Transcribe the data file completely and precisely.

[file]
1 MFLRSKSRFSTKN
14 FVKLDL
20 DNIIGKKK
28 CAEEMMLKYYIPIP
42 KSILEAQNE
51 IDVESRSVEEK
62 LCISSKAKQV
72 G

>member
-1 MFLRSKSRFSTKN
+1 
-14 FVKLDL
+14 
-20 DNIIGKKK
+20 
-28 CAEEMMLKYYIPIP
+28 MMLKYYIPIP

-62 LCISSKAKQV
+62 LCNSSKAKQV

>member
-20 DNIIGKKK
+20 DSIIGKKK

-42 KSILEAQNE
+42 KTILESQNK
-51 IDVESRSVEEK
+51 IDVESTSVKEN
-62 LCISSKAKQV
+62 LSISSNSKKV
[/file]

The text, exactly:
1 MFLRSKSRFSTKN
14 FVKLDL
20 DNIIGKKK
28 CAEEMMLKYYIPIP
42 KSILEAQNE
51 IDVESRSVEEK
62 LCISSKAKQV
72 G

>member
-1 MFLRSKSRFSTKN
+1 
-14 FVKLDL
+14 
-20 DNIIGKKK
+20 
-28 CAEEMMLKYYIPIP
+28 MMLKYYIPIP

-62 LCISSKAKQV
+62 LCNSSKAKQV

>member
-20 DNIIGKKK
+20 DSIIGKKK

-42 KSILEAQNE
+42 KTILESQNK
-51 IDVESRSVEEK
+51 IDVESTSVKEN
-62 LCISSKAKQV
+62 LSISSNSKKV